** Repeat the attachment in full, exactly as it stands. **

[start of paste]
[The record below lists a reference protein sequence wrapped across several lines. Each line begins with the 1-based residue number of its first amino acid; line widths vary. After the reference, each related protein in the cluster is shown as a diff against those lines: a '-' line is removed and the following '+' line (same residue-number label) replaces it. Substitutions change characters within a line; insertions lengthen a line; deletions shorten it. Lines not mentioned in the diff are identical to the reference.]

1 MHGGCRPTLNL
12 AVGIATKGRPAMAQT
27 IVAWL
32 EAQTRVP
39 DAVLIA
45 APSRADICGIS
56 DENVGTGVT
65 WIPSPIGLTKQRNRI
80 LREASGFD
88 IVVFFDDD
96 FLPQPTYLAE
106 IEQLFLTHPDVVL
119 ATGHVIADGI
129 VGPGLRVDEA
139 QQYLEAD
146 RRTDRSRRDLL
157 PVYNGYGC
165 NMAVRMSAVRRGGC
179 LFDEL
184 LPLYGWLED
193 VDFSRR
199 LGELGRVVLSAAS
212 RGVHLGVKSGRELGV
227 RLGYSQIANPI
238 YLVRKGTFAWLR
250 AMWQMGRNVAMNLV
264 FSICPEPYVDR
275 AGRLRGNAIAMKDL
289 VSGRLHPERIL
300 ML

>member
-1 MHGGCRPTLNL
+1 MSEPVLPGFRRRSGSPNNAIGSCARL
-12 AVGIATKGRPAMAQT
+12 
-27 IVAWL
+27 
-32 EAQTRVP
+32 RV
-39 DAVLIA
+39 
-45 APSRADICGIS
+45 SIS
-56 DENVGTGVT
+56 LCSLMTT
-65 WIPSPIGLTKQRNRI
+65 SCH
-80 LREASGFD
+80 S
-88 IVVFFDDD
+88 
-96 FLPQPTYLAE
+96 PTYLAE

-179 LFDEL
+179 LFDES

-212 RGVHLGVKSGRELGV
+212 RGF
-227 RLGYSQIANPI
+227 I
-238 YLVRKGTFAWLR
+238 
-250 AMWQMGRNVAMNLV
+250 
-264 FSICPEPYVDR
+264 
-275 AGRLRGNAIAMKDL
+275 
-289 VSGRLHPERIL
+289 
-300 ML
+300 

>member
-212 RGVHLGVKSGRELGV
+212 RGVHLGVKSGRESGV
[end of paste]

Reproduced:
[The record below lists a reference protein sequence wrapped across several lines. Each line begins with the 1-based residue number of its first amino acid; line widths vary. After the reference, each related protein in the cluster is shown as a diff against those lines: a '-' line is removed and the following '+' line (same residue-number label) replaces it. Substitutions change characters within a line; insertions lengthen a line; deletions shorten it. Lines not mentioned in the diff are identical to the reference.]

1 MHGGCRPTLNL
12 AVGIATKGRPAMAQT
27 IVAWL
32 EAQTRVP
39 DAVLIA
45 APSRADICGIS
56 DENVGTGVT
65 WIPSPIGLTKQRNRI
80 LREASGFD
88 IVVFFDDD
96 FLPQPTYLAE
106 IEQLFLTHPDVVL
119 ATGHVIADGI
129 VGPGLRVDEA
139 QQYLEAD
146 RRTDRSRRDLL
157 PVYNGYGC
165 NMAVRMSAVRRGGC
179 LFDEL
184 LPLYGWLED
193 VDFSRR
199 LGELGRVVLSAAS
212 RGVHLGVKSGRELGV
227 RLGYSQIANPI
238 YLVRKGTFAWLR
250 AMWQMGRNVAMNLV
264 FSICPEPYVDR
275 AGRLRGNAIAMKDL
289 VSGRLHPERIL
300 ML

>member
-1 MHGGCRPTLNL
+1 MSEPVLPGFRRRSGSPNNAIGSCARL
-12 AVGIATKGRPAMAQT
+12 
-27 IVAWL
+27 
-32 EAQTRVP
+32 RV
-39 DAVLIA
+39 
-45 APSRADICGIS
+45 SIS
-56 DENVGTGVT
+56 LCSLMTT
-65 WIPSPIGLTKQRNRI
+65 SCH
-80 LREASGFD
+80 S
-88 IVVFFDDD
+88 
-96 FLPQPTYLAE
+96 PTYLAE

-179 LFDEL
+179 LFDES

-212 RGVHLGVKSGRELGV
+212 RGF
-227 RLGYSQIANPI
+227 I
-238 YLVRKGTFAWLR
+238 
-250 AMWQMGRNVAMNLV
+250 
-264 FSICPEPYVDR
+264 
-275 AGRLRGNAIAMKDL
+275 
-289 VSGRLHPERIL
+289 
-300 ML
+300 

>member
-212 RGVHLGVKSGRELGV
+212 RGVHLGVKSGRESGV